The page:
I’m not sure if anyone reading this will try it, but if you do, kudos to you for trying something new. I hope you enjoy it as much as we love it.

This is as traditional an Indian food as you can get! πŸ™‚ I wanted to tell everyone about it just to spread the word and hope that this beautiful dish doesn’t die into non-existence.

Advertisements

34 Comments Add yours

  1. Elra says:

    Where did you get that steamer? I steam a lot, but the one I have is western style steamer (All Clad), and they not really a useful for making any kind of Asian treats or cooking This Ilai Vadam sounds really delicious. Never had it before, I certainly will try if I get a chance.

    Answering to your comment about the croissant,

    I am so sorry to you’ve tried it for 6 times and failed. Please don’t give up, it suppose to be a forgiving recipe, really.

    As soon as the butter start to ooze out, you must right away wrap the dough in plastic and refrigerated until the dough is completely cold. This is the secret of making any laminated dough. I included the link to a good site for making this pastry. It’s very informative and clear writing as well.
    Hope you won’t giving up of making this pastry.
    Cheers,
    elra

    Like

  2. Oh, I’ve eaten this once I think. But I’d love love to try it out Arundati!

    Hmm…I promise to let you know. This one needs steaming. You think a bamboo steamer will work?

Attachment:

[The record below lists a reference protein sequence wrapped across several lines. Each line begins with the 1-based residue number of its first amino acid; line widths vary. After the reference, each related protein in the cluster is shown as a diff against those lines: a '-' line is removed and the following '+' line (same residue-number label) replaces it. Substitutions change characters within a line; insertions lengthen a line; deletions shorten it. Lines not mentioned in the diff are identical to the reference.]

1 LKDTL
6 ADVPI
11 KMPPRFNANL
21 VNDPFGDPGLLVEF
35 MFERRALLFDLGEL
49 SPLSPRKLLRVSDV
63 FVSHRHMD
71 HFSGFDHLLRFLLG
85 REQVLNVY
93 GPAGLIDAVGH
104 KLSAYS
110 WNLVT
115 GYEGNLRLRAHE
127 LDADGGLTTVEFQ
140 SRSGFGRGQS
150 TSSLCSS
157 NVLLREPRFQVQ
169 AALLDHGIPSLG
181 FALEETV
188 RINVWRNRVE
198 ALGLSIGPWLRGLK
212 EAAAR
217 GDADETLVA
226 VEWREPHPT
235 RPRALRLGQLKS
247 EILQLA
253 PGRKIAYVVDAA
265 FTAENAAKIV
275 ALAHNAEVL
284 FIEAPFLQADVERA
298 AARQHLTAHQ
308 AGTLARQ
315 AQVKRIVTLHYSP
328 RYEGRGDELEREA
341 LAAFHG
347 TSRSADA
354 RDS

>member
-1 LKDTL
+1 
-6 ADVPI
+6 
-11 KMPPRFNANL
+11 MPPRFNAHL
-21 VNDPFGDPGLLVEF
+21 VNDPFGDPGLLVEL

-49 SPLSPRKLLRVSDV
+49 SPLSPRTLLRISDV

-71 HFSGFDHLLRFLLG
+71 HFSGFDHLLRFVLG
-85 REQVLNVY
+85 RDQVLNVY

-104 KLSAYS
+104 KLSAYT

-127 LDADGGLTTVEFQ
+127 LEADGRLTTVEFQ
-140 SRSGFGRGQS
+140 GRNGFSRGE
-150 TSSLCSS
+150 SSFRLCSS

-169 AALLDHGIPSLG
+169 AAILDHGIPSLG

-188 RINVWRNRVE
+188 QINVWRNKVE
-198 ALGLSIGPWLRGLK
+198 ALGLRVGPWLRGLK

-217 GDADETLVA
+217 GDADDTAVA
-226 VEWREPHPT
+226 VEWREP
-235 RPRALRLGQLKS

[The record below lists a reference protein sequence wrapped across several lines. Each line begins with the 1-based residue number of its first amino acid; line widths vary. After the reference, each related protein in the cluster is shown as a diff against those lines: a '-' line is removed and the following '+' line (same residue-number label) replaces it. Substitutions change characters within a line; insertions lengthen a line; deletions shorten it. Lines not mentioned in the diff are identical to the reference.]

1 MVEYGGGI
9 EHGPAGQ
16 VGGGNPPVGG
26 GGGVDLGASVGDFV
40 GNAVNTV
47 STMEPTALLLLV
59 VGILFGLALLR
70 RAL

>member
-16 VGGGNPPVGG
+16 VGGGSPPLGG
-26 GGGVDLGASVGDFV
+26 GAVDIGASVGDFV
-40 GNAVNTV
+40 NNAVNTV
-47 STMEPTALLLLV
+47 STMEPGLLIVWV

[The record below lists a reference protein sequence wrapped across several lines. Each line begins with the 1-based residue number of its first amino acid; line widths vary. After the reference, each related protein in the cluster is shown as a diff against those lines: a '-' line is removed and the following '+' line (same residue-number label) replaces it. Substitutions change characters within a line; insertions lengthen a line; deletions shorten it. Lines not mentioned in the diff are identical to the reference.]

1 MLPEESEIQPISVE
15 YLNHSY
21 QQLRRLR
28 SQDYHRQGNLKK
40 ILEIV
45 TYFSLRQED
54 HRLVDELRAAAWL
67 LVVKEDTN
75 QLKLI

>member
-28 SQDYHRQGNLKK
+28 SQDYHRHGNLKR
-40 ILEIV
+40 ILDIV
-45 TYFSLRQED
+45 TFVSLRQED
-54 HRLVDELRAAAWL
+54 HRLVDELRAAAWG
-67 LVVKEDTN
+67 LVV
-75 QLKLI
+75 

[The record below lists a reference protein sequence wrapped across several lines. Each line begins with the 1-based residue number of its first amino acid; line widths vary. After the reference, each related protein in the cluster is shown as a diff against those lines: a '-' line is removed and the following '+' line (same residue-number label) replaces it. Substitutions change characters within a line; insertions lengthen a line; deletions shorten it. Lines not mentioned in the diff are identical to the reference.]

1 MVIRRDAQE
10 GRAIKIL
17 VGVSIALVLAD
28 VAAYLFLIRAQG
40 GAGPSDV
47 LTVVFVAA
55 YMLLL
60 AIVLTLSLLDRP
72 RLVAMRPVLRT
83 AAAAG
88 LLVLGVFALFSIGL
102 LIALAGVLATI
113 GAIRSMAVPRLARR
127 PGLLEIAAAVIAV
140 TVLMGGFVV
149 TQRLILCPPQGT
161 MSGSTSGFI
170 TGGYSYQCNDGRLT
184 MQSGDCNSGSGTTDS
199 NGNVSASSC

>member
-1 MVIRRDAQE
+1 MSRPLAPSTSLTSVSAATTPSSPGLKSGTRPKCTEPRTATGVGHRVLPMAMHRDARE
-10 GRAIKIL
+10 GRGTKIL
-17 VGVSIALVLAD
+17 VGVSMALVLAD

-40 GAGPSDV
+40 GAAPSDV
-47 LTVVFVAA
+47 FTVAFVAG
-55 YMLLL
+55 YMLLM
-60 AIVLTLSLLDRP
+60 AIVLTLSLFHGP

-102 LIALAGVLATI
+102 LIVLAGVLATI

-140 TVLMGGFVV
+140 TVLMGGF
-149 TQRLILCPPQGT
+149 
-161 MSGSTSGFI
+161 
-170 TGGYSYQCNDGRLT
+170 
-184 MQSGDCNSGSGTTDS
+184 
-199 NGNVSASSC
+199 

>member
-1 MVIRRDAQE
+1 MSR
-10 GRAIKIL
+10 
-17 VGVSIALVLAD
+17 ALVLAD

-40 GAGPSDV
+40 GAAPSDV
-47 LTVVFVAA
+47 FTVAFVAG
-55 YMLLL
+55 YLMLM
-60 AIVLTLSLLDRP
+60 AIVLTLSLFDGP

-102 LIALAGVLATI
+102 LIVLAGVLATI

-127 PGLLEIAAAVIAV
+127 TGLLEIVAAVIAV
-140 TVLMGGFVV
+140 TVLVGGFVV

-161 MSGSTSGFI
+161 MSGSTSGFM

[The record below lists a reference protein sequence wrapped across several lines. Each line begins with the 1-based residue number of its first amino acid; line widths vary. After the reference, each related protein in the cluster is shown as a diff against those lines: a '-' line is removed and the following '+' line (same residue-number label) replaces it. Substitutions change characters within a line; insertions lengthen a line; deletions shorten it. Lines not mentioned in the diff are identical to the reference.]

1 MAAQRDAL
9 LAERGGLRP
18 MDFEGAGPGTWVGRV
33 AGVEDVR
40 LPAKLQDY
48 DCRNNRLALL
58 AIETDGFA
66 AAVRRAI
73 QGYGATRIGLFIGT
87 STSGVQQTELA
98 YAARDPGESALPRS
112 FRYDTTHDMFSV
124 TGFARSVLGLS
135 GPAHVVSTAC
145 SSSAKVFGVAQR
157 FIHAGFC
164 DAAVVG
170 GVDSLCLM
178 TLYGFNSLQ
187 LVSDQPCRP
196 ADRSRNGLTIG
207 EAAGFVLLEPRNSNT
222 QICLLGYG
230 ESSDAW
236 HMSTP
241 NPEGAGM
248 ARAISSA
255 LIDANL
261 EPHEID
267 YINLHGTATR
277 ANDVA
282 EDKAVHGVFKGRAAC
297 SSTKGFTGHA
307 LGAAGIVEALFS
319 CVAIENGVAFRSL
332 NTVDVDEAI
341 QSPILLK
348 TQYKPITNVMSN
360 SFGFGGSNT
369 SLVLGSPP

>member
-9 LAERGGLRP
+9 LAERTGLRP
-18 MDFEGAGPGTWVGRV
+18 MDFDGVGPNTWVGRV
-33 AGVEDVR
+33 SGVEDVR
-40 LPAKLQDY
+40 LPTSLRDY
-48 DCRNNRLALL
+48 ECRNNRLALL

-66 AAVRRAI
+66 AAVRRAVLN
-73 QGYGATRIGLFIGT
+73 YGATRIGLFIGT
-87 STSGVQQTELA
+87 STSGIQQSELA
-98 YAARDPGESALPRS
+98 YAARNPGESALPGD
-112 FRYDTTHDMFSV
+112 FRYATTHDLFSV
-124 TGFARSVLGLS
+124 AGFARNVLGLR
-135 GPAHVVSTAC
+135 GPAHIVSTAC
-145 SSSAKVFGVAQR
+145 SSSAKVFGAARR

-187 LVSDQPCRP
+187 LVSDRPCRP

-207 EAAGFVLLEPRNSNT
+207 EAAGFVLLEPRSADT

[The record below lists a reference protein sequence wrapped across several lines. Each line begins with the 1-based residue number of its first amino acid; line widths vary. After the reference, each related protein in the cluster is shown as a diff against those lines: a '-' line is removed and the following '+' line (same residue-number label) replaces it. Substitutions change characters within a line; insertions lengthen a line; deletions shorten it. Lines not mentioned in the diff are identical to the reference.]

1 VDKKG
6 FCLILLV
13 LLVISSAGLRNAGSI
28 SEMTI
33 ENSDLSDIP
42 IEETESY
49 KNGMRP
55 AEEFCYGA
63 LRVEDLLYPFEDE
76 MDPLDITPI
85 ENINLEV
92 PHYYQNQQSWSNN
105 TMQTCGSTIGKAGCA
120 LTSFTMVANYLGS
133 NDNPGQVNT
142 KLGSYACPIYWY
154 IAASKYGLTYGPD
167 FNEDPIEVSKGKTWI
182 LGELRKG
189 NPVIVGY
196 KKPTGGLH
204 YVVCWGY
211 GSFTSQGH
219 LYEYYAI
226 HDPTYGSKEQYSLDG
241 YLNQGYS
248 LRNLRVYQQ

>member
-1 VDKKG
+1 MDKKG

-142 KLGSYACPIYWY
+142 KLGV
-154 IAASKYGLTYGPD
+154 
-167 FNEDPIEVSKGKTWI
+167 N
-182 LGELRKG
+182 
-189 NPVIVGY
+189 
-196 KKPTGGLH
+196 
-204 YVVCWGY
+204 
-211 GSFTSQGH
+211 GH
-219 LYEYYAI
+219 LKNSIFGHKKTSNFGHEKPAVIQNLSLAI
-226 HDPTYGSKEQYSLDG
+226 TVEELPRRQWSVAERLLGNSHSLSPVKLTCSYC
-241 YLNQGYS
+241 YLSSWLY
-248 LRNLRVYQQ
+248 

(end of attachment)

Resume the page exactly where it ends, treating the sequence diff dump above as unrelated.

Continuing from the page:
Like

  3. Arundathi says:

    <>Elra – I’ve tried the recipe from Foodbeam too. Worked better than the others, but still not okay. THanks for the encouragement.

    Nandini – Yes, a bamboo steamer should work or any pot that has a close fitting lid, as long as it’s tall enough to make into a steamer. Thanks – do let me know how it turns out.
    <>

    Like

  4. Divya Vikram says:

    I ve had this in my friends place! Nice post with step by step pics.

    Like

  5. Superchef says:

    i have never had this before and looks like i will like this. Cos i remember eating the batter for the regular vadams made with sago and green chillies and all, even before it was put out in the sun :D:D steaming it will only make it delicious, im sure! πŸ™‚

    Like

  6. Lavanya says:

    really mind blowing..nice step by step procedure..looks like magic..i never heard of it..new to me..very good one..thanks for sharing!!

    Like

  7. wen i was a kid, i remember my aunt n grandma used to prepare this in my native.. long since had tried this… now they dont have patience to do this 😦

    Like

  8. Priya says:

    Steamed vadam looks amazing, love the step by step procedure…U r really rocking Arundathi…

    Like

  9. vegeyum says:

    Oh nice! The steamer looks wonderful.

    Like

  10. Seems like we need some pre planning but not a tough job, and the outcome is simple stunning… I have never heard of this… Am planning now, gotta make this soon…